Wires fondness for unusual recording strategies was evident on their next release, 1989s Its Beginning To and Back Again. Though it began as a collection of in-concert recordings, IBTABA (as the album was also known) was revised so extensively in the studio that the live tracks all but disappeared. We removed the crowd noise from the pieces and started replacing things, Newman told Billboard writer Chris Morris. Its sort of addition by subtraction. The album yielded a United States single, Eardrum Buzz, which reached the top five on Billboards Modern Rock Tracks chart.

The band entered the 1990s by releasing Manscape, an album that relied on computer-generated rhythms more heavily than in the past. Following its release, drummer Gotobed left the group and the band continued on as Wir, releasing The First Letter in 1991. While the bands output was reduced in subsequent years, its influence was evident in the music of such rising British groups as Elastica and Blur. Several compilation albums, beginning with On Returning (19771979) in 1989, helped to keep Wires recorded legacy alive. By 2000, Gotobed had rejoined the group and Wire toured Britain and the United States once again. Third Day, a limited-release CD of new recordings available via the Internet, appeared early in the year.

Despite detours into individual projects, the four members of Wire have kept their band an ongoing collective effort, revising their stripped-down yet malleable sound over a quarter century. Its an object, Newman said of Wire in his New Music Express interview with Robertson. Were in it, but it isnt us. Maybe its about having a bit of humility: if you do something and if it works its not because I do something or he does something, its because the energy created is greater than the sum of the individuals. There are egos involved, but when you do something really good it becomes egoless.

Selected discography

Pink Flag, Harvest, 1977; (reissue), Restless Retro, 1989.

Chairs Missing, Harvest, 1978; (reissue), Restless Retro, 1989.

154, Automatic/Warner Bros., 1979; (reissue), Restless Retro, 1989.

The Ideal Copy, Mute/Enigma, 1987.

A Bell Is A Cup (Until It Is Struck), Mute/Enigma, 1987.

Its Beginning To and Back Again, Mute/Enigma, 1989.

On Returning (19771979), Restless Retro, 1989.

Manscape, Mute/Enigma, 1990.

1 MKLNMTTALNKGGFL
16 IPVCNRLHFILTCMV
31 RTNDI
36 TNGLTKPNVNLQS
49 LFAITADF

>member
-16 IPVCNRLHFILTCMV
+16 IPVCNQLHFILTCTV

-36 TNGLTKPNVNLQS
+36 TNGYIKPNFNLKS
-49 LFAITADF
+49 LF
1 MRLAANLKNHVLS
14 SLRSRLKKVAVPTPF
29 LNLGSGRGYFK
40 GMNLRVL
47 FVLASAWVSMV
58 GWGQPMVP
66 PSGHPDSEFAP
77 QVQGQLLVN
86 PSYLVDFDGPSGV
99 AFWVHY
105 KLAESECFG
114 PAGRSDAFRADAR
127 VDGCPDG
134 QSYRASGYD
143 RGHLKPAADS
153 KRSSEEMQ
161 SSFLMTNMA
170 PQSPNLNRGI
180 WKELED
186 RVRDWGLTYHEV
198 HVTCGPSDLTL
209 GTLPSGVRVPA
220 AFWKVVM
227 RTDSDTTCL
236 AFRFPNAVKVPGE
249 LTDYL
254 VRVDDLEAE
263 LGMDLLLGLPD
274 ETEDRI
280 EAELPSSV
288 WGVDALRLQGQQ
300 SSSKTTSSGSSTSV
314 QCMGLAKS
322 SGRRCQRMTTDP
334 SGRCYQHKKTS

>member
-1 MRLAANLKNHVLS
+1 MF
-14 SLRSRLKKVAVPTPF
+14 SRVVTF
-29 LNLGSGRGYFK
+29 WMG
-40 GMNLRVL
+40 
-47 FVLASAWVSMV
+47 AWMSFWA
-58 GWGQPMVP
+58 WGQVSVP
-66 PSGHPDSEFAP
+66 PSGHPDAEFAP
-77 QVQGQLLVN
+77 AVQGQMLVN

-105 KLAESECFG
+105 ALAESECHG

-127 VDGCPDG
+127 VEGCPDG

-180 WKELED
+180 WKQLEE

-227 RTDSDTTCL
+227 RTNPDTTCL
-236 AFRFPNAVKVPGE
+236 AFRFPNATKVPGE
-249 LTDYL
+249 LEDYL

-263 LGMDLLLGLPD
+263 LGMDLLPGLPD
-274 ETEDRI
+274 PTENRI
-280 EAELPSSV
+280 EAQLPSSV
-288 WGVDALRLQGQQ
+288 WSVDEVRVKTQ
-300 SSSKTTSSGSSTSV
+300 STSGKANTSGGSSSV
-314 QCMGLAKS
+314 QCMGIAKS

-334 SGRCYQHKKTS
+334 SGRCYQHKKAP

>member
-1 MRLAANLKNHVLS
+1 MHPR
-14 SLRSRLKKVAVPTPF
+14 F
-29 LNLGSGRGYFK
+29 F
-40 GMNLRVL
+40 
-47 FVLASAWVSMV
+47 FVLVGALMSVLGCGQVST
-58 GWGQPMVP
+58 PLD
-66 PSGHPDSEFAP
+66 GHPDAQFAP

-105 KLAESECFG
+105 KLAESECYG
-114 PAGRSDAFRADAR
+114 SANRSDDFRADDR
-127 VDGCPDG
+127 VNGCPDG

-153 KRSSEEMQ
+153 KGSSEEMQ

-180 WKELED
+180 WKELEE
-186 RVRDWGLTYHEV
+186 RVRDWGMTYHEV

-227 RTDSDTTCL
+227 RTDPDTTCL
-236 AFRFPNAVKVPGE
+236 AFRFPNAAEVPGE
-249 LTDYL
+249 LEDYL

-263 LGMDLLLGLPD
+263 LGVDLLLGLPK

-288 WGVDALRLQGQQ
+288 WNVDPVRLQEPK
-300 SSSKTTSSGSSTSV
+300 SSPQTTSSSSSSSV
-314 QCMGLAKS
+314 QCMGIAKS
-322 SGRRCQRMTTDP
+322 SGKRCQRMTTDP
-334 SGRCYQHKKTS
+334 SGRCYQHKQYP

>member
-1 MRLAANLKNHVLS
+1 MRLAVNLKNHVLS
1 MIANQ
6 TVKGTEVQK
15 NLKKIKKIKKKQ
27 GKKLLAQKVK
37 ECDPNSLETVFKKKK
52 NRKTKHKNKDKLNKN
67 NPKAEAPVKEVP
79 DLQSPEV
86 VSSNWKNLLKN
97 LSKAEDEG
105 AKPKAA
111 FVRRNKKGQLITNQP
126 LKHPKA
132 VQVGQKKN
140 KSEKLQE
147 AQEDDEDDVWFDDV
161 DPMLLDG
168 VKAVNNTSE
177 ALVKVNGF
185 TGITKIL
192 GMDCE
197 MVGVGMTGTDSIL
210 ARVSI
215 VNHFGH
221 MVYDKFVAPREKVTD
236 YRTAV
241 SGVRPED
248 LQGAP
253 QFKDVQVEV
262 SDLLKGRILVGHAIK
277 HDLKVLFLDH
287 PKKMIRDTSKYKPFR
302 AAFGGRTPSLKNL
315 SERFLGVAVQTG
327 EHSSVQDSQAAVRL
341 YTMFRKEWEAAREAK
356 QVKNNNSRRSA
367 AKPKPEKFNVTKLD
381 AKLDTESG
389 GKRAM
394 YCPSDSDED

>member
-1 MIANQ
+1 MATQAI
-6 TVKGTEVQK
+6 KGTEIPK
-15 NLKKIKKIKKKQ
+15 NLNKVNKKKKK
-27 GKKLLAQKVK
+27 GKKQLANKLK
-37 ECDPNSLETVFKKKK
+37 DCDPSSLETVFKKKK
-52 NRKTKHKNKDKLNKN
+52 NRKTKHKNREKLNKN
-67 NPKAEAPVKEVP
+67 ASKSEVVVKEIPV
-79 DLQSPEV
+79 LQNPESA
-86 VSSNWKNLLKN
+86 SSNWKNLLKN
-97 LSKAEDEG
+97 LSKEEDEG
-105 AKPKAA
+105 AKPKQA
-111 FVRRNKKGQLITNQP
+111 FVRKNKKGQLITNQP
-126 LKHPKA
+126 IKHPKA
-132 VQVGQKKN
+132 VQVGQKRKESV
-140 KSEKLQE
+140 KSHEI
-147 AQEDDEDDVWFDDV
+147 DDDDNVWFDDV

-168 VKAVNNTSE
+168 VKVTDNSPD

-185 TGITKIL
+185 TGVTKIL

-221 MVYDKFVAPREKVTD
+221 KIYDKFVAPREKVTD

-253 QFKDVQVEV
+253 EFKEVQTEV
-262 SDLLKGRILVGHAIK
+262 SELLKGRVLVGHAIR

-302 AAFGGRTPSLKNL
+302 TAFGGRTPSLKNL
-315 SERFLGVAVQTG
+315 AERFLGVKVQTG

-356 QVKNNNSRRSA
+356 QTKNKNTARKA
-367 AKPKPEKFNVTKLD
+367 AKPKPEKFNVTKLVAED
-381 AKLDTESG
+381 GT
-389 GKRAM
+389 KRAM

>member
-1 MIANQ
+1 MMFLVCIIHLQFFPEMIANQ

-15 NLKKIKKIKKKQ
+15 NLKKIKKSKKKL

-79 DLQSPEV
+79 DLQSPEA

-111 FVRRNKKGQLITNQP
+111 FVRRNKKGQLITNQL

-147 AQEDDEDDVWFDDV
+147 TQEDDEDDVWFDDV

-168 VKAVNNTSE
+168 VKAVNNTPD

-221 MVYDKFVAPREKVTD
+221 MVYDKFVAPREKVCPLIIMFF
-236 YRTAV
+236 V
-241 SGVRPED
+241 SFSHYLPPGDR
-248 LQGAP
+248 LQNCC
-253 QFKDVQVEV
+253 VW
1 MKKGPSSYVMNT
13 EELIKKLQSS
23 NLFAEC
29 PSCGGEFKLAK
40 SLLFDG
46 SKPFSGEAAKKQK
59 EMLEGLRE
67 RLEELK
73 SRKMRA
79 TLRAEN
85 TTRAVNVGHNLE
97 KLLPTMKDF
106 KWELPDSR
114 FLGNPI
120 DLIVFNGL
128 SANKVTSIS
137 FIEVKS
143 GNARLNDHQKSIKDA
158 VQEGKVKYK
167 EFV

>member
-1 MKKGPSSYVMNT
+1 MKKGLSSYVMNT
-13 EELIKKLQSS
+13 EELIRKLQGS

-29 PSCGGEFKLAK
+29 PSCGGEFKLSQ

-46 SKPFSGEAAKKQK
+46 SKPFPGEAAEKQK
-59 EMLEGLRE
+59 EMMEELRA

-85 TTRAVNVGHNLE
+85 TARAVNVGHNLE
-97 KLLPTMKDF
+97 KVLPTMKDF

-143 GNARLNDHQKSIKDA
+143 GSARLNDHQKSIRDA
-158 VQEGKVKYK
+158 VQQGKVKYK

Sources

Books

DeCurtis, Anthony and Henke, James, editors, The Rolling Stone Album Guide, Random House, 1992.

Larkin, Colin, editor, The Encyclopedia of Popular Music, Muze, 1998.

Robbins, Ira A., editor, The Trouser Press Guide To 90s Rock, Fireside Books, 1997.

Periodicals

Billboard, July 29, 1989.

Cash Box, July 22, 1989.

Musician, July, 1987.

New Musical Express, February 5, 2000; February 19, 2000; March 11, 2000. Rolling Stone, September 24, 1987; August 25, 1988.

Online

Pinkflag, http://www.pinkflag.com(May 18, 2000). Wireviews, http://www.snub.dircon.co.uk(May 18, 2000).

Barry Alfonso

Cite this article
Pick a style below, and copy the text for your bibliography.

  • MLA
  • Chicago
  • APA

"Wire." Contemporary Musicians. . Encyclopedia.com. 22 Aug. 2017 <http://www.encyclopedia.com>.

"Wire." Contemporary Musicians. . Encyclopedia.com. (August 22, 2017). http://www.encyclopedia.com/education/news-wires-white-papers-and-books/wire

"Wire." Contemporary Musicians. . Retrieved August 22, 2017 from Encyclopedia.com: http://www.encyclopedia.com/education/news-wires-white-papers-and-books/wire

wire

wireacquire, admire, afire, applier, aspire, attire, ayah, backfire, barbwire, bemire, briar, buyer, byre, choir, conspire, crier, cryer, defier, denier, desire, dire, drier, dryer, dyer, enquire, entire, esquire, expire, fire, flyer, friar, fryer, Gaia, gyre, hellfire, hire, hiya, ire, Isaiah, jambalaya, Jeremiah, Josiah, Kintyre, latria, liar, lyre, Maia, Maya, Mayer, messiah, mire, misfire, Nehemiah, Obadiah, papaya, pariah, peripeteia, perspire, playa, Praia, prior, pyre, quire, replier, scryer, shire, shyer, sire, skyer, Sophia, spire, squire, supplier, Surabaya, suspire, tier, tire, transpire, trier, tumble-dryer, tyre, Uriah, via, wire, Zechariah, Zedekiah, Zephaniah •homebuyer

Cite this article
Pick a style below, and copy the text for your bibliography.

  • MLA
  • Chicago
  • APA

"wire." Oxford Dictionary of Rhymes. . Encyclopedia.com. 22 Aug. 2017 <http://www.encyclopedia.com>.

"wire." Oxford Dictionary of Rhymes. . Encyclopedia.com. (August 22, 2017). http://www.encyclopedia.com/humanities/dictionaries-thesauruses-pictures-and-press-releases/wire

"wire." Oxford Dictionary of Rhymes. . Retrieved August 22, 2017 from Encyclopedia.com: http://www.encyclopedia.com/humanities/dictionaries-thesauruses-pictures-and-press-releases/wire